You see, if Sanders wanted to see white people living in a “ghetto”—white people who are living with long-term unemployment under the strictures of environmental injustice, economic flight, and crumbling schools—he needed only peer out of the window of his SUV along the drive to the CNN debate.
Flint has a per capita income is less than $16,000 and falling. While the population is just over 50 percent black, 41 percent of its residents are white. Those are knowable facts for anyone who cares enough to know them.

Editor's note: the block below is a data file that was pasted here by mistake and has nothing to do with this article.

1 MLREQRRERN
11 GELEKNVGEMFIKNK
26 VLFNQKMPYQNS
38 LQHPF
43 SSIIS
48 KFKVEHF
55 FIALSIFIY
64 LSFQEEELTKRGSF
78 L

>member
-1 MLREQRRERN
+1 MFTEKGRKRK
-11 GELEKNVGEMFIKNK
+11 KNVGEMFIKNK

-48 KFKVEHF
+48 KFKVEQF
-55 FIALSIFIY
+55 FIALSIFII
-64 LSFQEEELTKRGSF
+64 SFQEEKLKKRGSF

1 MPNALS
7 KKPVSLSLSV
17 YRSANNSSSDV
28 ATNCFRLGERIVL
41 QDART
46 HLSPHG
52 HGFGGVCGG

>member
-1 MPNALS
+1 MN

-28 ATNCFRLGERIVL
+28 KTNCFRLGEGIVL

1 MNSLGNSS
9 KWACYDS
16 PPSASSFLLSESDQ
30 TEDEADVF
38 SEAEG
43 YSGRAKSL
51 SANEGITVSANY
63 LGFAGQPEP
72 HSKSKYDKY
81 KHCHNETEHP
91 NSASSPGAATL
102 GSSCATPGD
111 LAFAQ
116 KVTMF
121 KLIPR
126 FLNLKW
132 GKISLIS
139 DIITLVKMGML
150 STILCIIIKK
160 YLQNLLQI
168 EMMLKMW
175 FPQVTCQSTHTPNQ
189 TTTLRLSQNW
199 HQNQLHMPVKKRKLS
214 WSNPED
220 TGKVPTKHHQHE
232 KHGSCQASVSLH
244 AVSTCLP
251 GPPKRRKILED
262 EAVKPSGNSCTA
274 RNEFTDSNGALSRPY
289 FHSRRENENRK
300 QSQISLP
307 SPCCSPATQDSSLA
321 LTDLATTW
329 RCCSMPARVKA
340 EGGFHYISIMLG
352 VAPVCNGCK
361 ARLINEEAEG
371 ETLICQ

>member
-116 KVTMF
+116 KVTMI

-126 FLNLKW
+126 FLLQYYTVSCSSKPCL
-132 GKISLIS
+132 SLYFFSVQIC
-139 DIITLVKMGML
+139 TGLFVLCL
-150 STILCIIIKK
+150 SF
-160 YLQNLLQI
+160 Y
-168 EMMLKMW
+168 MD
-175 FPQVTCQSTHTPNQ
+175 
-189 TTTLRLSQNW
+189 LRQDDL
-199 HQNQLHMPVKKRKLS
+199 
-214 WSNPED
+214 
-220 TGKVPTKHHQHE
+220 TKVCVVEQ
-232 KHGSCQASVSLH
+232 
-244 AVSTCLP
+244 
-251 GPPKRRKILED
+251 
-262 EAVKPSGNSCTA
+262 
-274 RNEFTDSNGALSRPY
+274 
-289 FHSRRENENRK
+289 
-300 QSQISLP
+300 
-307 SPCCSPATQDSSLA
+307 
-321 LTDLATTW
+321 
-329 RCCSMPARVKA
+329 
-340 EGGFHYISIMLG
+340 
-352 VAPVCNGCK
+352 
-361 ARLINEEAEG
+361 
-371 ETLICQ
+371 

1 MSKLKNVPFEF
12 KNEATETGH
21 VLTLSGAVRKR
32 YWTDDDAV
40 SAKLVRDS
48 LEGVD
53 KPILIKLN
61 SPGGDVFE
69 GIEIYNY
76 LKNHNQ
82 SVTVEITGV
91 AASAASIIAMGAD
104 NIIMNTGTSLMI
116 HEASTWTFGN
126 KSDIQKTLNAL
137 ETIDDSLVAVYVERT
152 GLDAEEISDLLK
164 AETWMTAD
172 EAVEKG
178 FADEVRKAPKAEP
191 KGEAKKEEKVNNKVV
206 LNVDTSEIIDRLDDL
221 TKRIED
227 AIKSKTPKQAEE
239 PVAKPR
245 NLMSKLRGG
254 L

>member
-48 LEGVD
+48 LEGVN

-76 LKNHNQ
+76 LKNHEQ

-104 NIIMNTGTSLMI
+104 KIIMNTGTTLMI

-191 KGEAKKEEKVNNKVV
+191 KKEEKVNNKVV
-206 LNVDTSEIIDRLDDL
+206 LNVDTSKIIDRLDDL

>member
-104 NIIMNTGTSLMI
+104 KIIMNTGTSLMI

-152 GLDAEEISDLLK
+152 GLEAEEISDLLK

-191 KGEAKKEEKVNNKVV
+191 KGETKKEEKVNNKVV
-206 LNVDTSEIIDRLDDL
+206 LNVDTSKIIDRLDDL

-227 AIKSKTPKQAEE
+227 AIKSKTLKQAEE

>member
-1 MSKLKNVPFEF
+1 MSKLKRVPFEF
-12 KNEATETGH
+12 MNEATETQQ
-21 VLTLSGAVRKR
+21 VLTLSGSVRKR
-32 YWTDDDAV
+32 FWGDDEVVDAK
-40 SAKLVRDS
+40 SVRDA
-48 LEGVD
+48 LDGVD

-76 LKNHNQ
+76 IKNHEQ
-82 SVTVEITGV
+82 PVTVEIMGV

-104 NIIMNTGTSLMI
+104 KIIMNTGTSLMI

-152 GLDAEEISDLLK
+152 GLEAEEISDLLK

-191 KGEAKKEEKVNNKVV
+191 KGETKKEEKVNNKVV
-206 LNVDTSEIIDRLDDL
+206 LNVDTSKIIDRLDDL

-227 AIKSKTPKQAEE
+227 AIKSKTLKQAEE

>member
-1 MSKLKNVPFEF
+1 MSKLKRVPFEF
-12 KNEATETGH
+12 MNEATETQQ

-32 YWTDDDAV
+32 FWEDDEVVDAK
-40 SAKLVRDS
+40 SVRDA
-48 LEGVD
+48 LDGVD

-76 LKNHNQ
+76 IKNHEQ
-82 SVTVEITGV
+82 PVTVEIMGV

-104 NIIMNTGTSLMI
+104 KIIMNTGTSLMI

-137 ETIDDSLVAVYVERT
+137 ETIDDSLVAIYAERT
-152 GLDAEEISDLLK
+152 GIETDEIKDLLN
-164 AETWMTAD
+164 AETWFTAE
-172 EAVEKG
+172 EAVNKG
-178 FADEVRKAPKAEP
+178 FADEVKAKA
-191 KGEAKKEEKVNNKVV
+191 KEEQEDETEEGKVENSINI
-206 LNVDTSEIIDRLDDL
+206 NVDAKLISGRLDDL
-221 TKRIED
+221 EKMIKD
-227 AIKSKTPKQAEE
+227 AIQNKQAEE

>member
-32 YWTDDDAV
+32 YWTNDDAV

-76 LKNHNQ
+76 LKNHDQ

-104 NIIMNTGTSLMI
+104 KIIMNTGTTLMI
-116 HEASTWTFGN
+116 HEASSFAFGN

Sanders spent the day repeatedly trying to clarify his statements about race and poverty, only to widen the chasm in the ground beneath him. Rather than walk them back, Sanders seemed to double-down on the notion that poverty is exclusively a black problem.
“What I meant to say,” Sanders told an NBC News reporter, “is when you talk about ghettos, traditionally what you’re talking about is African-American communities.”